Members of Parliament have expressed dissatisfaction over the government’s extended dependence on donors for budget support, saying good plans to exploit potential internal sources to generate revenue were lacking, and instead the country relied on increased taxes on small businesses.
Among them was Mkanyageni MP, Mohamed Habib Mnyaa (CUF). He wondered why Tanzania, a country blessed with vast land was still crying for food and depending on donors for financial support.
Mnyaa said it was not right for the government to allocate a big chunk of the budget for government expenditure rather than channelling such money for development. The MP observed that the country has failed to earmark good projects that can fuel growth and development.
Moving his budget speech here on Thursday, the minister said the government plans to spend Sh7,790,506 on recurrent expenditure and Sh3,819.501 on development expenditure.
It plans to borrow Sh2,128.832 billion (2.1 trillion) from both domestic and external commercial sources. Of that amount, Sh797.62 billion would be for rolling over maturing government securities and the remaining amount of Sh1,331.2 billion (1.3 trillion ) will be used to finance development projects.
The government said grants and loans from Development Partners would continue to form a major source of Government revenue.
“During year 2010/2011 the Government plans to mobilise Sh821.645 billion as general budget support (GBS), compared to Sh1,307.707 billion expected to be received by the end of this year,” reads the speech. Mnyaa said the Sh180 million paid to IPTL, was enough to buy a new power plant that could generate 100 megawatts. “With a budget that allows such (much) money for recurrent expenditure, how do you this country will develop?”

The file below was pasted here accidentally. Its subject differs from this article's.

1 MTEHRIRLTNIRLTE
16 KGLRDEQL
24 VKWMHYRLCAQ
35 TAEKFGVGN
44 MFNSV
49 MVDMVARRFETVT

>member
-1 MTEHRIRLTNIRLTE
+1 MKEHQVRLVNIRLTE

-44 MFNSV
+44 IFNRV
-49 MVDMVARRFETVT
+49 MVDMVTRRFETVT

On his part, Tabora Town MP, Siraju Kaboyonga (CCM) also criticised the government over its decision to borrow internally from commercial banks.
He said internal borrowing of two trillion shillings will increase interest rates charged by these banks, thus limit the private sector from acquiring loans from the banks at lower interest rates.
According to the government, the decline in GBS grants and loans is due partly to funds Development Partners disbursing resources in 2009/10 resources that were planned for the financial year 2010/11 to support government initiatives in mitigating the adverse impact of the global financial and economic crisis.
Minister for Finance and Economic Affairs Mustapha Mkulo said the government would mobilise Sh2,452.908 billion in grants and loans for financing development projects and programmes.